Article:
Women in the Military & Women
Facts About Women in the Military
Facts about American Women and the Military
- The first woman
awarded a disability pension by Congress for wounds incurred during
military service was Margaret Corbin. She took over her fallen husband's
cannon in the Battle of Fort Washington during the American Revolution
and she herself was wounded.
- During the War
of 1812, two women served as nurses aboard United States, Stephen
Decatur's flag ship.
- During the Civil
War women disguised as men served on both sides. Women also served
as spies, nurses--including aboard at least one hospital ship and
one, Dr. Mary Walker, received the Congressional Medal of Honor.
- Women have served
in the American armed forces for over 100 hundred years--since 1901--when
the Army Nurse Corps was established. The Navy Nurse Corps soon followed
- Women who were
not Nurses were first enlisted in the Navy and Marine Corps during
World War I. Only nurses served in the Army during this war; but the
Army did hire about 200 civilian women who were fluent in both English
and French to serve as telephone operators. These women, often referred
to as the "Hello Girls," were later given veterans' status.
- 432 American
military women were killed during World War II. 88 were prisoners
of war all but one of these in the Pacific Theater.
- 7 women died
in the line of duty while serving in theater during the Vietnam War.
Their names can be found inscribed on the Vietnam Memorial.
- Almost 41,000
women served in theater during Persian Gulf War. 13 women were killed
and two were taken as prisoners of war.
- To date, more
than 20,000 women have served as peacekeepers in Bosnia and Kosovo.
- Two women sailors
were killed and five were wounded in the terrorist attack on USS
- About 10 percent
of the U.S. Forces currently serving in Afghanistan and Iraq are women.
American Women and the Military
- Harriet Tubman
served as a volunteer nurse, spy, and scout for the Union Army during
the Civil War.
- Cathay Williams
is the only known woman to have served as a Buffalo Soldier. A former
slave, she served as Private William Cathay for two years before her
true sex was discovered during an illness. Click here
for more information.
- The first African
American women to serve in the US military were a group recruited
by the Navy as Yeomanettes during the First World War. They served
in various Navy Department offices in the Washington DC area from
1917 until they were mustered out in 1919. For more information on
these pioneering women, see Richard Miller "The Golden Fourteen,
Plus: Black Navy Women in World War One," in Minerva: Quarterly
Report on Women in the Military vol. XIII, no. 3 & 4, Fall/Winter
- During World
War II about 146 African American women served in the WAC as commissioned
officers and about 6500 served as enlisted women. See Martha S. Putney,
When the Nation Was in Need: Blacks in the Women's Army Corps during
World War II, Scarecrow Press, 1992. The first African American
women to serve in the Navy during World War II did not enter service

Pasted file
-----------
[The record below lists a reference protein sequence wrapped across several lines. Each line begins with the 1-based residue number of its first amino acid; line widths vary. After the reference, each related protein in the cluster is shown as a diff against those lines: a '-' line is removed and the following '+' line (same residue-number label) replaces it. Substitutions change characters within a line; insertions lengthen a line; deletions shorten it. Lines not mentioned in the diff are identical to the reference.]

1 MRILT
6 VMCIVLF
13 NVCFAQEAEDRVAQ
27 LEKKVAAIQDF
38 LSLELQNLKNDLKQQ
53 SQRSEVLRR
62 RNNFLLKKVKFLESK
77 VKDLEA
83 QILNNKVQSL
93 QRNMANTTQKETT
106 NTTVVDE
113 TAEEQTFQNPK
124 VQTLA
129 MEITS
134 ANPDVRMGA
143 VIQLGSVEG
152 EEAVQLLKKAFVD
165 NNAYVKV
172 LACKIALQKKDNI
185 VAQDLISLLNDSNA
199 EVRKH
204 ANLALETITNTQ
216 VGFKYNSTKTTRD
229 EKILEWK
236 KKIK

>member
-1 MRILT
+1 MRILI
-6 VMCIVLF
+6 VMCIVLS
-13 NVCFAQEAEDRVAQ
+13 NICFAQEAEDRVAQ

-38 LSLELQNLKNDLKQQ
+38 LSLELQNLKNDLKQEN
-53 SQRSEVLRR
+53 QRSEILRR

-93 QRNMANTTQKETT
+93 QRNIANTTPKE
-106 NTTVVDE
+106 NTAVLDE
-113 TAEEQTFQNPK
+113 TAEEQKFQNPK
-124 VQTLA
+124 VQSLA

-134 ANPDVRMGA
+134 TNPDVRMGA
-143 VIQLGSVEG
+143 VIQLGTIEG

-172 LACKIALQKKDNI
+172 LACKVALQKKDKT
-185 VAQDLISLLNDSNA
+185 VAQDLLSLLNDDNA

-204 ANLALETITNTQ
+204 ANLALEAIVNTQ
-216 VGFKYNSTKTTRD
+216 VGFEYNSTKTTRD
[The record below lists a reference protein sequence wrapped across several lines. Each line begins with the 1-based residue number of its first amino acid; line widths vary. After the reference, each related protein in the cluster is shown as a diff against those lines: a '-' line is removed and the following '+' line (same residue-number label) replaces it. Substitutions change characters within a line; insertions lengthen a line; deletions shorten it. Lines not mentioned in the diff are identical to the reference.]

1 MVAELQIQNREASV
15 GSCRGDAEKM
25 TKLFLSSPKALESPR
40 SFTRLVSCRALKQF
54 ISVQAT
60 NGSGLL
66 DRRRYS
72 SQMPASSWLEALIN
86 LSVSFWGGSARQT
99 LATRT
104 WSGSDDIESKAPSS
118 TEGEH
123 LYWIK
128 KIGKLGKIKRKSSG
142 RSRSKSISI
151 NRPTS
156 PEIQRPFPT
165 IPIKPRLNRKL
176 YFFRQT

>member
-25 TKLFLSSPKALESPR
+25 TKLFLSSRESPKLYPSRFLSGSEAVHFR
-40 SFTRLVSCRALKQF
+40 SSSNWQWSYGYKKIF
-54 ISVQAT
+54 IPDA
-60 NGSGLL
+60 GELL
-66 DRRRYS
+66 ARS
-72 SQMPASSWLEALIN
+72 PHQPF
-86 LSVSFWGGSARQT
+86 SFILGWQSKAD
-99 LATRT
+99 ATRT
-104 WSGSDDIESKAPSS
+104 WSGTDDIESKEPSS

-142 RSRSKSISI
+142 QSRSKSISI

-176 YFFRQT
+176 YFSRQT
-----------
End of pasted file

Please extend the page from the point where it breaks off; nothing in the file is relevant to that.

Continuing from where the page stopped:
until 1944. The first two to receive Navy commissions were Harriet
Ida Pickens and Frances Wills, both of New York City. The first African
American women to serve in the Marine Corps entered in 1949.
- Brigadier General
Hazel W. Johnson-Brown, who served as Chief of the Army Nurse Corps
from September 1979 until August 1983, was the first African American
woman to reach general officer rank in American military history.
- Today over 15
percent of active duty women officers and over 33 percent of active
duty enlisted women are African American. They serve in every military
occupation open to women and in every paygrade through Brigadier General/Rear
- According to
Herodotus's The Histories, a woman, Artemisia, served as
one of Xerxes naval commanders during the Persian Wars including at
the Battle of Salamis. Herodotus reports that Artemisia "sailed
in command of the men of Helicarnassus, Cos, Nisyra and Calydia and
furnished five ships of war
not one of the confederate commanders
gave Xerxes sounder advice than she did."
- Turkish women
have fought voluntarily in several wars as combatants. One, Nana Hatun,
fought so gallantly in the 1877-1878 Ottoman-Russian War that a memorial
was erected in remembrance of her courage and patriotism in Erzurum
in Eastern Turkey.
- During World
War II, Soviet women engaged in combat in every branch of the armed
forces. Their service as combat pilots was especially notable. The
most famous of these were the Night Witches, an all women squadron
of bomber pilots, who flew only at night because their canvas and
wood bi-planes were too slow to fly day-light missions. A Soviet woman
became the first woman Ace with 12 kills. 30 Soviet women pilots were
declared "Heroes of the Soviet Union."
commonly serve as combatants in irregular and guerilla forces. They
were combatants in El Salvador. They are involved in combat on both
sides of the Sri Lanka fighting. A woman, Maryan Rajavi, commands
Iranian National Liberation Army operating on behalf of the government
in exile and opposed to the current regime.